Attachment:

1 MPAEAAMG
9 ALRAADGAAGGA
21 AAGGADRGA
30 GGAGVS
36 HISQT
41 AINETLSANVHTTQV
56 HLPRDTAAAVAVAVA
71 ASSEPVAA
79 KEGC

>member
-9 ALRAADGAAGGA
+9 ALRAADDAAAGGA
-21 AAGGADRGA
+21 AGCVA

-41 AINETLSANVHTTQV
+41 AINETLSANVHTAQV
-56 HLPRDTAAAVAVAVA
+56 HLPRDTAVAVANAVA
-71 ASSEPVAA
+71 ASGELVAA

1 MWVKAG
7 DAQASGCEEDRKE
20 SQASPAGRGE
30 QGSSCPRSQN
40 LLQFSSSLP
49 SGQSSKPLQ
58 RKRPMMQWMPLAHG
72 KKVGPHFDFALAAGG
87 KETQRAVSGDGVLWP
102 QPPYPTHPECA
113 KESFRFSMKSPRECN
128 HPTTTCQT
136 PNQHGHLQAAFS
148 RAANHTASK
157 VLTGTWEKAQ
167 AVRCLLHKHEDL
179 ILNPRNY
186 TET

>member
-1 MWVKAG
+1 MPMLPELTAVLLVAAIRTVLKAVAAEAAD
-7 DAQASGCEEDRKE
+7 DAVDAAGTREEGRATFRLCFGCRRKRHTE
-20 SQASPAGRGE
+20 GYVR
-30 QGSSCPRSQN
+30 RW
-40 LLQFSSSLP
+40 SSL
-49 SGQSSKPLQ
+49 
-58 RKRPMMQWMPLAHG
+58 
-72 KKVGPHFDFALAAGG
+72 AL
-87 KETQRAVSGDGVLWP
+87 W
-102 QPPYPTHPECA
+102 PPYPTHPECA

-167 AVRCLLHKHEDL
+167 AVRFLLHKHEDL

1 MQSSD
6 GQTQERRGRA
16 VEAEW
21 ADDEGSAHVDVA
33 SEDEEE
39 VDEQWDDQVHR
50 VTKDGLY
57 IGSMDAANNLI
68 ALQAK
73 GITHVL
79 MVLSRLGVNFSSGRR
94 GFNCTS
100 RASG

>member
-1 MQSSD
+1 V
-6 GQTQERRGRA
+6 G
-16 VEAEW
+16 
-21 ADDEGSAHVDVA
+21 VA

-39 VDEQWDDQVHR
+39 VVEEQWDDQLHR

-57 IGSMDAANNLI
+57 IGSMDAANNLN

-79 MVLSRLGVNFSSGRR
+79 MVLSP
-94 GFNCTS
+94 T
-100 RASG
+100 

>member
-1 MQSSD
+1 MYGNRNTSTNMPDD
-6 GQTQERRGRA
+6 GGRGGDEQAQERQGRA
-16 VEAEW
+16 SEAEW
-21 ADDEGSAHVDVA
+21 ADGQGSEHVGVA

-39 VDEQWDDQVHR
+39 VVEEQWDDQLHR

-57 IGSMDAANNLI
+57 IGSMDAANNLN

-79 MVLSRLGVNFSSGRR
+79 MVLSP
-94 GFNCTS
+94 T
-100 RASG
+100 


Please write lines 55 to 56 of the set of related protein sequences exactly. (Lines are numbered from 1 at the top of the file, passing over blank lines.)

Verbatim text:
+72 AL
-87 KETQRAVSGDGVLWP